To learn from these grim experiences does not require us to abandon the universalist aspiration to secure for other people the freedoms we enjoy ourselves, but it does imply both a healthy scepticism about what can be achieved by armed interventions for liberal ends and a postcolonial openness to the experiences, values and priorities of other cultures. This, as well as the stark reality of the west’s declining relative power, suggests a sober realism about the extent to which liberal powers can or should aim to transform other societies.

Yet even if one were to take the most selfish, narrow view of the agenda for a new liberalism—one that was exclusively about defending freedom inside currently (more or less) free countries—it would fail if it did not address some very large issues beyond our borders.

“Liberal international order” is a term that has gained prominence at the very time the thing it describes comes under threat. Recalling Scruton’s “desire to conserve existing things, held to be good in themselves, or better than the likely alternatives,” we might reflect that liberals now have a substantively conservative task: to defend the institutions and practices of international co-operation built up since 1945.

[su_pullquote]“To learn from the grim experiences of war does not mean we must abandon the aspiration to secure for other people the freedoms we ourselves enjoy”[/su_pullquote]

For two centuries, the influence of liberal ideas was—more than we might like to think—tied to the predominance of western power. Now liberalism’s influence wanes as the agenda of world politics is increasingly set by great powers that are not part of a traditionally defined west, or, like Russia, are ambivalent about whether they belong to the west. By far the most strategically important of these states is China, which is already a superpower.

Periods of the rise and relative decline of great powers have historically been times of increased tension, and usually of war. How can we manage this tension, preserve as much as possible of the liberal international order and avoid war? Chinese influence now reaches deep inside liberal democracies, distorting our democratic processes and trying to use financial clout and outright bullying to impose self-censorship on journalists and academics, a process seen most dramatically in Australia. This calls on us to defend, in the heart of our own societies, such primary liberal values as freedom of speech and academic independence.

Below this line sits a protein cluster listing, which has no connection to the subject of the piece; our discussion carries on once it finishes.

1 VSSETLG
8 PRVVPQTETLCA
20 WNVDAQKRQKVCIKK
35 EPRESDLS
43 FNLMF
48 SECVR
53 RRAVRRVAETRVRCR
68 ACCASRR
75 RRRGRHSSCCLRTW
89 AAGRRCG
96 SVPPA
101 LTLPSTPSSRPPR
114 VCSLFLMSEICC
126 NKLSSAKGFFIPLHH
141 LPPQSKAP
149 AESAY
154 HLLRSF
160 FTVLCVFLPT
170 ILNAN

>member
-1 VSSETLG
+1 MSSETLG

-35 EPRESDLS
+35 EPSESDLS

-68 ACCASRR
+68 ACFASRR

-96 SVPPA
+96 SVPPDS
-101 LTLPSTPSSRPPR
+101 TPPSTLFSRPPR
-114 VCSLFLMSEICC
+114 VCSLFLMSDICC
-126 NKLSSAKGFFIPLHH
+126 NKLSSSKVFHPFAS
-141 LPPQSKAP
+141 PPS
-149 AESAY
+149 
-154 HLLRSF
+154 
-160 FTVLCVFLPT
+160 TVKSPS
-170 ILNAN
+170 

China’s unprecedented Leninist-capitalist version of developmental authoritarianism is now a systemic rival to liberal democracy, just as fascist and communist regimes were for much of the 20th century. It offers developing societies in Asia, Africa and Latin America an alternative path to modernity. The single most important thing the liberal world did to prevail in the Cold War was to make our own societies prosperous, dynamic and attractive. We must try to do the same again, hold true to the cause of persuading others that liberal societies offer a better way to live, and, importantly, keep faith with those in unfree societies who share our values. But realistically we must also recognise that we are in for a long haul of competitive coexistence with authoritarian regimes.

We need co-operation with them to avoid war, to vanquish pandemics and to face the defining threat of the Anthropocene era: climate change. The planetary struggle to slow global warming will also require us to curb the power of overmighty carbon-exploiting corporations, by means ranging from divestment to regulation. But that is only the beginning. We need a major reduction in our overall carbon consumption—counting not just our own emissions but also the carbon consumed in the production elsewhere of goods we import. The cost to our personal lifestyles will be especially steep if we take seriously the arguments for both historical and intergenerational justice: that the Global North, having already consumed a larger share of the earth’s ecological capital, should pay a higher price, and that present generations should make sacrifices for the sake of those yet to be born into a world suffering from the effects of global warming.